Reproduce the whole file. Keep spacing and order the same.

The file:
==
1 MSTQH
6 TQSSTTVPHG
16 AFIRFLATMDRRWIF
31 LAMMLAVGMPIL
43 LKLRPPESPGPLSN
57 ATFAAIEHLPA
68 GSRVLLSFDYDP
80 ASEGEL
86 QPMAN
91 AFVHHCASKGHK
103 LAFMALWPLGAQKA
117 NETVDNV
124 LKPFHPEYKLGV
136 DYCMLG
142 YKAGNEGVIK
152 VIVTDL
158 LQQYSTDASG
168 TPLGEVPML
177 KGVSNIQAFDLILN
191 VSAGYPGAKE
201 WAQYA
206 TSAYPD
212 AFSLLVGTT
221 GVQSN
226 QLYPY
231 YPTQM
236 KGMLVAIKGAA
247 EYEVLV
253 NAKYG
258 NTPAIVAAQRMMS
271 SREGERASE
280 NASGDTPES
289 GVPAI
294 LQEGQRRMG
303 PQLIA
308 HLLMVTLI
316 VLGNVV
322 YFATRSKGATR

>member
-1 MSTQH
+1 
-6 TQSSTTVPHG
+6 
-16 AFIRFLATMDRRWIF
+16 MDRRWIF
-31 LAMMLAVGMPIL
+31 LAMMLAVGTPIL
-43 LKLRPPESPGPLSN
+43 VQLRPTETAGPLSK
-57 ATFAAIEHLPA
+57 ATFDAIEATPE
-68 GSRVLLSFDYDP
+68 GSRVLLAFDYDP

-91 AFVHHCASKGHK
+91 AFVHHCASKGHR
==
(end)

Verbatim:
1 MSTQH
6 TQSSTTVPHG
16 AFIRFLATMDRRWIF
31 LAMMLAVGMPIL
43 LKLRPPESPGPLSN
57 ATFAAIEHLPA
68 GSRVLLSFDYDP
80 ASEGEL
86 QPMAN
91 AFVHHCASKGHK
103 LAFMALWPLGAQKA
117 NETVDNV
124 LKPFHPEYKLGV
136 DYCMLG
142 YKAGNEGVIK
152 VIVTDL
158 LQQYSTDASG
168 TPLGEVPML
177 KGVSNIQAFDLILN
191 VSAGYPGAKE
201 WAQYA
206 TSAYPD
212 AFSLLVGTT
221 GVQSN
226 QLYPY
231 YPTQM
236 KGMLVAIKGAA
247 EYEVLV
253 NAKYG
258 NTPAIVAAQRMMS
271 SREGERASE
280 NASGDTPES
289 GVPAI
294 LQEGQRRMG
303 PQLIA
308 HLLMVTLI
316 VLGNVV
322 YFATRSKGATR

>member
-1 MSTQH
+1 
-6 TQSSTTVPHG
+6 
-16 AFIRFLATMDRRWIF
+16 MDRRWIF
-31 LAMMLAVGMPIL
+31 LAMMLAVGTPIL
-43 LKLRPPESPGPLSN
+43 VQLRPTETAGPLSK
-57 ATFAAIEHLPA
+57 ATFDAIEATPE
-68 GSRVLLSFDYDP
+68 GSRVLLAFDYDP

-91 AFVHHCASKGHK
+91 AFVHHCASKGHR